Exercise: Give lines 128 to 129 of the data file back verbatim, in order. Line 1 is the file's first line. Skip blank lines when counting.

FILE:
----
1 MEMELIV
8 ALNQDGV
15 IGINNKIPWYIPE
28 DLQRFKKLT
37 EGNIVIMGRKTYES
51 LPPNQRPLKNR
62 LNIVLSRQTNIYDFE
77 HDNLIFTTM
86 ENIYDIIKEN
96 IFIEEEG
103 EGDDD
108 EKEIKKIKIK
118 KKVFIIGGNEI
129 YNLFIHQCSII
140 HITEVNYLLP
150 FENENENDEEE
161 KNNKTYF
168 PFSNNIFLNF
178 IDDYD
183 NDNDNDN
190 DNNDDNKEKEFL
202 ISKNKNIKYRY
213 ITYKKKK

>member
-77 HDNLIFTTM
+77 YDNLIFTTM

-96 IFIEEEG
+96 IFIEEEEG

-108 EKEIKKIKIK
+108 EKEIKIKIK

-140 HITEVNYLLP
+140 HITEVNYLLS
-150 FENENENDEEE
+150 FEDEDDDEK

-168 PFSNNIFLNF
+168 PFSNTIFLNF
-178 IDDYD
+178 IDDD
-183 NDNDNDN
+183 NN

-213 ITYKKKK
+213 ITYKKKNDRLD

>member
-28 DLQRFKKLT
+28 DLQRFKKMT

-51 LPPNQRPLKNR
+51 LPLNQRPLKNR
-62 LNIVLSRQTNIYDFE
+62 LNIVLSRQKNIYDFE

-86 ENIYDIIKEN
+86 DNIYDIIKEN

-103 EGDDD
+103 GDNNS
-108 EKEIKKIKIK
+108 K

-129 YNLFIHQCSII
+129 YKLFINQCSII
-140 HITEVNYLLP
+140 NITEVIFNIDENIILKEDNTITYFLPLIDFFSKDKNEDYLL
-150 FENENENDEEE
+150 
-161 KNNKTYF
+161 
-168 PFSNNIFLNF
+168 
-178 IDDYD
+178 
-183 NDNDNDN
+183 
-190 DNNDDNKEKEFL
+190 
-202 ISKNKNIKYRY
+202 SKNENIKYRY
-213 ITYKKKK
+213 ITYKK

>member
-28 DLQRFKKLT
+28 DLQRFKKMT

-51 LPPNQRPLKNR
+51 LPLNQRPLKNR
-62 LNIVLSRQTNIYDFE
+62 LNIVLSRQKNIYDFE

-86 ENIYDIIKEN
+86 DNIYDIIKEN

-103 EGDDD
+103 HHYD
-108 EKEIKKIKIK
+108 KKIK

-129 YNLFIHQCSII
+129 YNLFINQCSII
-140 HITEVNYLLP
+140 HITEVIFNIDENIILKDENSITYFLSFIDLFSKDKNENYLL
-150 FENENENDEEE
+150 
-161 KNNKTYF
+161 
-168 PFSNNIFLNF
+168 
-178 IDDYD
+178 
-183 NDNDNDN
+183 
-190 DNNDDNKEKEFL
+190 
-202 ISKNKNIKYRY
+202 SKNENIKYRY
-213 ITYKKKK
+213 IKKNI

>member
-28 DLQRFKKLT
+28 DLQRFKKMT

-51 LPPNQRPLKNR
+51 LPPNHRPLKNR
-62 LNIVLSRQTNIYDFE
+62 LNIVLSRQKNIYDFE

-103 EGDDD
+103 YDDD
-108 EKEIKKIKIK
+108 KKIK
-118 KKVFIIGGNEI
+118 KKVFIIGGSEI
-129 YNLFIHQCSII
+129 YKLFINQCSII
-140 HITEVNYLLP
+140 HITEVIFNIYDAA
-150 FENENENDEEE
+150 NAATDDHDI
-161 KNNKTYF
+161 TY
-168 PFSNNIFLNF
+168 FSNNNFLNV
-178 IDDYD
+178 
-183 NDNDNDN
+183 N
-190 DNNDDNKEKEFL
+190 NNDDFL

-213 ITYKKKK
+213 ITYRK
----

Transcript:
-161 KNNKTYF
+161 TY